SAN DIEGO - Though banks entering the securities industry may not be held legally liable when such investments sour, they could be held accountable if they do not warn customers promptly that their portfolios are in trouble.
So says Jonathan A. Wright, senior vice president of wealth management at $33 billion-asset Union Bank of California in San Francisco. Speaking Friday at an investment and trust officer conference sponsored by the California Bankers Association, he said this accountability is just one issue banks have to confront in expanding into brokerage and insurance under the Gramm-Leach-Bliley Act.
Banks cannot guarantee that their customers will make money when investing in securities, but they still face a risk if they stop acting as stewards for their customers, Mr. Wright said.
"We should not be responsible for market risk," but the Office of the Comptroller of the Currency "still requires that our primary concern be the welfare of our customers," he said. "So we might have to monitor their investments and advise them early when their investments are not doing well."
Banks should also watch out for potential conflicts of interest when expanding into securities and insurance, Mr. Wright said. "For example, if a bank is underwriting a security, they should not sell it to a trust customer, unless they believe the trust customer really should have that stock."
But banks should be prepared to explain to regulators why they sold their own securities to their customers, and it may be prudent just to avoid the practice altogether, he said.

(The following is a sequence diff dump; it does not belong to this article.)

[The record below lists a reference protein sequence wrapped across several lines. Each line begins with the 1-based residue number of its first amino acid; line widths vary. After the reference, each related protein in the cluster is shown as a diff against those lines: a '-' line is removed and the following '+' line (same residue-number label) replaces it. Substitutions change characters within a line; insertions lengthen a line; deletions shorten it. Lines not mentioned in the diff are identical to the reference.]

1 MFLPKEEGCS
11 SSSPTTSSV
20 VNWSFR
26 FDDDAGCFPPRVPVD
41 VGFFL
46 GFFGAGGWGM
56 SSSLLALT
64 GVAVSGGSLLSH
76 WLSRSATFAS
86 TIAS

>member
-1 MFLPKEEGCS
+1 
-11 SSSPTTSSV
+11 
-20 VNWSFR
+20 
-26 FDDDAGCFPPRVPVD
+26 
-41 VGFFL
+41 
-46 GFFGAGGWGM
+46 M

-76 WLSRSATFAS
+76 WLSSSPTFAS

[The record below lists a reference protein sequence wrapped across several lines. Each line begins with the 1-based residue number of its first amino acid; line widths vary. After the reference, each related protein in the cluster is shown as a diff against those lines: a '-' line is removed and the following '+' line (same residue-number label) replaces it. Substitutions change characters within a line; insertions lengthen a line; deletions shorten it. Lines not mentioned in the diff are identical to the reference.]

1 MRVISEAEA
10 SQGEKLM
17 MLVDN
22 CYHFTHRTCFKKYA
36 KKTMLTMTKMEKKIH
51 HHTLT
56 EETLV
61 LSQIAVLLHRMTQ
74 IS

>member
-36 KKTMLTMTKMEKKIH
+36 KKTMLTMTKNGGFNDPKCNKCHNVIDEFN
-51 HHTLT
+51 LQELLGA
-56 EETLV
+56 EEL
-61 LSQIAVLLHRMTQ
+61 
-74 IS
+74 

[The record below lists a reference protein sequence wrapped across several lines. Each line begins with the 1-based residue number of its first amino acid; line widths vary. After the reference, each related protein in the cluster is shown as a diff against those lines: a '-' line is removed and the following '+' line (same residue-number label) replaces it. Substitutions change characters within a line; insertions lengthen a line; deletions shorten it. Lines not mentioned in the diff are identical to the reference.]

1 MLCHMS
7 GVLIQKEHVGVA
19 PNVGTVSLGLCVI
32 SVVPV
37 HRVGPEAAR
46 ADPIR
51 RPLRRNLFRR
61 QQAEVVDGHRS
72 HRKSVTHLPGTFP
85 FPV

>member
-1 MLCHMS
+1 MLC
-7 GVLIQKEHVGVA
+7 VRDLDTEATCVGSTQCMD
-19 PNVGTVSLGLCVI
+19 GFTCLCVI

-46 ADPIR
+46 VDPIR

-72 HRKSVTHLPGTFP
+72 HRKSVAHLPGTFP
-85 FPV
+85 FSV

Banks face additional challenges if they choose to combine their trust department with their securities and insurance operations, Mr. Wright said. "You'll most likely have employees who will serve as trust officers, investment advisers, brokers, and insurance agents, and they are going to be regulated by different agencies. It's going to be a daily compliance nightmare for them."
To ease that burden, Mr. Wright recommends integrating the compliance programs of a bank's security and insurance operations into an existing program to coordinate oversight and minimize bureaucratic bloat. Still, he said, bankers should "expect compliance program to double - ours did."
Ronald G. Fick, president and chief executive officer of Borel Bank and Trust Co., a $331 million-asset bank in San Mateo, said the costs of an expanded compliance program can be heavy, especially for community banks
"We're evaluating whether we're going to go into the brokerage business," Mr. Fick said in an interview after Mr. Wright's presentation. "Those additional employees who would have to hold all those licenses and those extra compliance officers could get very expensive, and we may not do it."
Richard J. Roncaglia, executive vice president of $696 million-asset Scripps Bank in San Diego, said larger banks are better equipped to absorb such expense. The cost of expanding into brokerage was one the reasons why Scripps announced a deal in June to sell to $80.8 billion-asset U.S. Bancorp of Minneapolis, he said.
"It's hard to make a return to your shareholders when you go into all these businesses," Mr. Roncaglia said. "That's one reason why community banks are being acquired by bigger banks."